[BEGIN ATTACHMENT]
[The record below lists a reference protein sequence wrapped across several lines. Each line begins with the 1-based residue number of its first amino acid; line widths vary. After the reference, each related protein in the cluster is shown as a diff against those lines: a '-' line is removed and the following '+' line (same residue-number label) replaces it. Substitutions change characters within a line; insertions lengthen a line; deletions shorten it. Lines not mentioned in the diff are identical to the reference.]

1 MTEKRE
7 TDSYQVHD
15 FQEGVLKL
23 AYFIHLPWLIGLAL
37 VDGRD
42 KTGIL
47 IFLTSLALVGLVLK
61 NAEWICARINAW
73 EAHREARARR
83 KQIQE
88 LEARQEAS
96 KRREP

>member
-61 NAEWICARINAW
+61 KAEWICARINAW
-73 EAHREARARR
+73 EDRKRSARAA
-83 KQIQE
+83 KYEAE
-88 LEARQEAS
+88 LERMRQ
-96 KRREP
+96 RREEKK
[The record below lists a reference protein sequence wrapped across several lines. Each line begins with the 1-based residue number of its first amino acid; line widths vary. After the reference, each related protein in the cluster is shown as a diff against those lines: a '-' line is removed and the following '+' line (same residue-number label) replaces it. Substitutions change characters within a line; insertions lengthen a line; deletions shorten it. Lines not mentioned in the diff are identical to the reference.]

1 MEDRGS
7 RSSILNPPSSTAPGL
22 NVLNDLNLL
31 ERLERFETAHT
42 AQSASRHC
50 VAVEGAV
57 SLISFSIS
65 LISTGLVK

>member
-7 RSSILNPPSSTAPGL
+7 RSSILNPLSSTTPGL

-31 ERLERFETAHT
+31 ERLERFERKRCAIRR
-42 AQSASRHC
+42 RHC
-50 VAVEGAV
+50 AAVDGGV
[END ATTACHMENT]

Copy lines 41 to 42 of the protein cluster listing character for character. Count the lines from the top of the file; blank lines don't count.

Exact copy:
-50 VAVEGAV
+50 AAVDGGV